Where are your union dues going? You might find them in court, where union officers are facing embezzlement charges. Freda Hensley, a former Steelworkers Union president, recently admitted to ripping off members to the tune of $38,000. U.S. District Judge Thomas Johnston gave her five years of probation — a slap on the wrist. But others might not be so lucky.
Take Claude Huff. The day before the Amalgamated Transit Union Local 1385 held hearings on allegations that he overpaid himself with union funds, Huff resigned as its president. Now, a federal court has indicted him for the alleged theft. He’s on the hook for over $100,000.
Then there’s Laura Dixon, accused of pilfering as much as $170,216 in five years from the Ohio and Vicinity Regional Council of Carpenters. Her defense?
“Ms. Dixon’s attorney, Rick Kerger, said that the employee did not take money for her own use but instead falsified the financial records to help those having difficulty paying their union dues.”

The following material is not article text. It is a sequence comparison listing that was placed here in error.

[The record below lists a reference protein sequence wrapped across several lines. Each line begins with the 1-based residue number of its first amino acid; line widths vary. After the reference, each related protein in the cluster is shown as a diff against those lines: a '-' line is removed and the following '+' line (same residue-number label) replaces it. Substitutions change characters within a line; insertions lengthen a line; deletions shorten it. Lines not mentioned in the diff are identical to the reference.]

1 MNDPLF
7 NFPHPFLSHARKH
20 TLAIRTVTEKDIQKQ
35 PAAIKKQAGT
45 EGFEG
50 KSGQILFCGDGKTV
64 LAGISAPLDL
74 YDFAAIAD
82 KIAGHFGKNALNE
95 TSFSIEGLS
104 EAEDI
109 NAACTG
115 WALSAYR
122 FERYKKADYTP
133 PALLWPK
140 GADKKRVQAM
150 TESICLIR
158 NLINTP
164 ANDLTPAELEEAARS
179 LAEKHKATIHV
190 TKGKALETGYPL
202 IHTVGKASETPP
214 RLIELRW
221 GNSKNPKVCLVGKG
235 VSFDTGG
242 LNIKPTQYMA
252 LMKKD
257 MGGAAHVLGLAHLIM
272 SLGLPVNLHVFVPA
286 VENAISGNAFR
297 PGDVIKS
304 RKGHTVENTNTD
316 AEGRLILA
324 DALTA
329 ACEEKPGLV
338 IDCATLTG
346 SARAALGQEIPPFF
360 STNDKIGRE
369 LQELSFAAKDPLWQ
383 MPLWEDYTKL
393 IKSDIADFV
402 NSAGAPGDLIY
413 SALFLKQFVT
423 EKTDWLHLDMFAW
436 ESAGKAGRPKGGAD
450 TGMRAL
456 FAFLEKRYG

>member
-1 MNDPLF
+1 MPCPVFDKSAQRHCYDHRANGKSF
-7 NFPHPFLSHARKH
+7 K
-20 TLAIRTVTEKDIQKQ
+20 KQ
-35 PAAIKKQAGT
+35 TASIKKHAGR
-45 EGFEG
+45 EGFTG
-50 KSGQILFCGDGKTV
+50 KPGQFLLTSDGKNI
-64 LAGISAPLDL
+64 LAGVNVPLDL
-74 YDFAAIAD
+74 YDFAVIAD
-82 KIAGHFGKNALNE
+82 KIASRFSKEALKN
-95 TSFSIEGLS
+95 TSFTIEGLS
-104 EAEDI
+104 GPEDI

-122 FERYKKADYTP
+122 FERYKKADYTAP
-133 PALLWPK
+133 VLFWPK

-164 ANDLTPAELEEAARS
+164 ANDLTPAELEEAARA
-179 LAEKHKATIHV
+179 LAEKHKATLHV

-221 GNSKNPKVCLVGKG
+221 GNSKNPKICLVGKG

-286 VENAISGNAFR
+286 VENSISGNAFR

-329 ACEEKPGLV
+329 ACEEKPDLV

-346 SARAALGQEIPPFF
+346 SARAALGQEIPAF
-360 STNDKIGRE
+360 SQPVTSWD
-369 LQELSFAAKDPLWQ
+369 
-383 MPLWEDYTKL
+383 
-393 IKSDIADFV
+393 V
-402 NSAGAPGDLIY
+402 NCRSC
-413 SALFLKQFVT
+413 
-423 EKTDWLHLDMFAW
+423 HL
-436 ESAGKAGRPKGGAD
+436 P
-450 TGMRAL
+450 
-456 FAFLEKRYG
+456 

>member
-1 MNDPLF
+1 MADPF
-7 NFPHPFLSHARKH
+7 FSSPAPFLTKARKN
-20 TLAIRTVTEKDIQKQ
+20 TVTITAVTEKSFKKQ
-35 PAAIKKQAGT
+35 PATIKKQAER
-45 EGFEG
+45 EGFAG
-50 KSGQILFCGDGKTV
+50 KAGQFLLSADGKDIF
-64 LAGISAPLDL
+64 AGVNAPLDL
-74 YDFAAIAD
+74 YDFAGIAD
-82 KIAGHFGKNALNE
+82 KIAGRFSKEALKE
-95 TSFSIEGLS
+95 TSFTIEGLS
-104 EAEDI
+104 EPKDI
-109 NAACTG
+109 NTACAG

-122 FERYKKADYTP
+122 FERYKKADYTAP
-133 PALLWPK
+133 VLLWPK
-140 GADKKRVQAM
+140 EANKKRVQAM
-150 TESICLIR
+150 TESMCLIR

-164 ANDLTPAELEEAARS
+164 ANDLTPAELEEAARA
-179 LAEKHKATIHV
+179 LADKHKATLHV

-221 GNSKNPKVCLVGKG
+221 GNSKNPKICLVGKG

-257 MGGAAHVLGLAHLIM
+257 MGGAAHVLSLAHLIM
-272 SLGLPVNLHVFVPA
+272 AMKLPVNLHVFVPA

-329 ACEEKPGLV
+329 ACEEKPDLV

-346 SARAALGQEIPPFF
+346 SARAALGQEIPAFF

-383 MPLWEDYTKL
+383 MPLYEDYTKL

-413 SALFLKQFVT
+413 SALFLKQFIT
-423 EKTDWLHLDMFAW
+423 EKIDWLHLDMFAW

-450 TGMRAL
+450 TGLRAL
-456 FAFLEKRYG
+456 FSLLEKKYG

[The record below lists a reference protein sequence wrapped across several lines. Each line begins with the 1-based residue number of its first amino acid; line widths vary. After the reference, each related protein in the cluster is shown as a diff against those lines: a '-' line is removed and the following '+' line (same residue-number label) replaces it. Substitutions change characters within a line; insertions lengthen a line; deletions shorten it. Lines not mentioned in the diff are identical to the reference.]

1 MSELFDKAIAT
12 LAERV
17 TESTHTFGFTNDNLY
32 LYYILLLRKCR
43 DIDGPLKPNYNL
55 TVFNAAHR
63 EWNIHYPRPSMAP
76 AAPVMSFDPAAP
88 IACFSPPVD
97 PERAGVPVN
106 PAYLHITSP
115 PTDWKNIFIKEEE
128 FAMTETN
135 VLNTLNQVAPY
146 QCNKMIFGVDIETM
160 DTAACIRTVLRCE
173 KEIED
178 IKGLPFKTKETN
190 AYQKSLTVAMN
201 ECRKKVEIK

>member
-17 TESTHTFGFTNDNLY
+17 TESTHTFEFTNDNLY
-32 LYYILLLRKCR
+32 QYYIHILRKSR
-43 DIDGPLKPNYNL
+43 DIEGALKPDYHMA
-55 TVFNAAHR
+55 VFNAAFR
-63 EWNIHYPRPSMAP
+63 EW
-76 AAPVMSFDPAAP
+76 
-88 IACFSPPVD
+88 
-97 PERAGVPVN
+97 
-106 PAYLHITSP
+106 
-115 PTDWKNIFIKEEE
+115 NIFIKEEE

Even if that oddball alibi wins out in court, it’s still a symptom of a larger problem: dues are routinely spent by labor leaders on partisan causes and political candidates, without the approval or support of members. Dropping those expenditures would certainly make sense to union members trying to fit dues into their strained budgets.
The picture these cases paint, meanwhile, is of a union system with corrupt officials who not only spend union money as they wish but siphon off handsome sums for themselves. Federal courts can haul in these abusers on a case by case basis, with long and costly trials, no doubt, to follow.